A next step is to take each object belonging to a given data set and associate it to the nearest centroid. Steps 208-212 represent such association for each object of each data set. When no object is pending, this part of the clustering operations is completed and an early grouping is done. Note that to ensure the purity of each cluster, that is, that each cluster represents only one person, the algorithm does not recalculate k new centroids of the clusters resulting from the previous step.

Cluster merging is then used, as represented at step 214, in which the high quality clusters help in discovering more important entities based on cluster information. An aspect referred to as “TFICF” is used to select key entities, where TF means term frequency and ICF means inverted cluster frequency. The ones that appear more in one cluster and less in others will be more significant for this cluster:

TFICF = tf ( term ) · log Clusters cf ( term )

The clusters that share common entities are then merged, as represented by step 216. This step ensures that clusters representing the same person are grouped together, referred to as coverage. Once merged, a user can then browse the person search result set, e.g., using a clustering view. In the exemplified implementation, each cluster corresponds to a distinct person, and the cluster name provides the corresponding person's information, which is very intuitive in directly selecting the person's data that the user wanted to locate.

Turning to another aspect, the names of persons accessible via the web often correspond to different industries, such as entertainment, sports, science, business, and so forth. Classification of different persons into these industries can facilitate the browsing and search of specific persons. Name entities and keywords may be extracted from the surrounding context of a person name, and then a relational classification method may be used to classify the person name into one or more industries.

Aspects of industry classification include utilizing surrounding name entities in the classification, and a relational classification process that attempts to maximize the consistency of the industry of the person name and industries of the surrounding name entities. Based on the related name entities and related keywords, a relational classification method may be used to get an industry. In other words, this relational classification method not only attempts to maximize the probability of the keywords, but also attempts to maximize the consistency of the classification result among related name entities.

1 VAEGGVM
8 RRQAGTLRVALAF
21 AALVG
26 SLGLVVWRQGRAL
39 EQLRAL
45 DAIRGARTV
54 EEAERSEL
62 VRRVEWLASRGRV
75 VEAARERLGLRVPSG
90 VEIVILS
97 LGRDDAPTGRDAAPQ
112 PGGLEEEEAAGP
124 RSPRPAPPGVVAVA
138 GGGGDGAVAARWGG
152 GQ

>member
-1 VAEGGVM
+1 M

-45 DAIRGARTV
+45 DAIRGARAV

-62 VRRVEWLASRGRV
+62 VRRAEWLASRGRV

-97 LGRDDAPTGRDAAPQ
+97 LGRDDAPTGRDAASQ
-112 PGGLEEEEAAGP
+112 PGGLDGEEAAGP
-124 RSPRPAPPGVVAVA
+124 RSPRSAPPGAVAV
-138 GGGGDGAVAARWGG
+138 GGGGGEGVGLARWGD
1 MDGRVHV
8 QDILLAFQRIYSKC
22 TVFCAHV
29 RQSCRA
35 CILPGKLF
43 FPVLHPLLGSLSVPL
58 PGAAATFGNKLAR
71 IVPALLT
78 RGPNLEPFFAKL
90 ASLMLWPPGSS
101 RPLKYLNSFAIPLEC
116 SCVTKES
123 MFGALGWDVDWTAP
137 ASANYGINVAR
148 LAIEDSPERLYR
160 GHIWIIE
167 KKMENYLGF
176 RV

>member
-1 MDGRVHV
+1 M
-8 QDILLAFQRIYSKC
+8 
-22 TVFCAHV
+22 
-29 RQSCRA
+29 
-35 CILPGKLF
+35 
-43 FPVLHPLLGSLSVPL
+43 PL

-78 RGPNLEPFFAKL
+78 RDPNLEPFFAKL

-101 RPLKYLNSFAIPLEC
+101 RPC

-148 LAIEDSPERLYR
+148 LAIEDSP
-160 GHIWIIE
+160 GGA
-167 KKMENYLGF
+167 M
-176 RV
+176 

Most existing categorization algorithms assume that data objects are of the same type, with the objects having interrelationships serving as additional features. Focusing on any single aspects of these interrelationships and objects will not fully reveal their true categories. Relation classification is a categorization algorithm that classifies interrelated objects by iterative reinforcement between individual classification results of different types via the interrelationships.

In one example implementation, the name entities E are divided into a training set Et and a testing set Es. All persons are considered as being part of the test set Ps. One iterative reinforcement algorithm, referred to herein as the relational classification algorithm, takes Es, Et and Ps as inputs, and outputs the categories of Es and Ps. More particularly, as represented in FIG. 3, step 302 calculates the probability distribution of the entities in Es on the k categories, while step 304 calculates the probability distribution of persons on the k categories according to the probability distribution of the interrelated entities in Et and Es. Step 306 then labels a current person, p, with the category c, where: